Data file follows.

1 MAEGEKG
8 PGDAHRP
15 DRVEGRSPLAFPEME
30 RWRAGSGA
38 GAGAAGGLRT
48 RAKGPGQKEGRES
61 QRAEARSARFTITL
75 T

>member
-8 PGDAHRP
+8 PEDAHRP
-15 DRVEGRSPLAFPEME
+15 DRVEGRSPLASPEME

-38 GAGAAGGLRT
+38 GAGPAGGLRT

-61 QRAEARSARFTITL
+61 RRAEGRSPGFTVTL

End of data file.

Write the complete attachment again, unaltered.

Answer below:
1 MAEGEKG
8 PGDAHRP
15 DRVEGRSPLAFPEME
30 RWRAGSGA
38 GAGAAGGLRT
48 RAKGPGQKEGRES
61 QRAEARSARFTITL
75 T

>member
-8 PGDAHRP
+8 PEDAHRP
-15 DRVEGRSPLAFPEME
+15 DRVEGRSPLASPEME

-38 GAGAAGGLRT
+38 GAGPAGGLRT

-61 QRAEARSARFTITL
+61 RRAEGRSPGFTVTL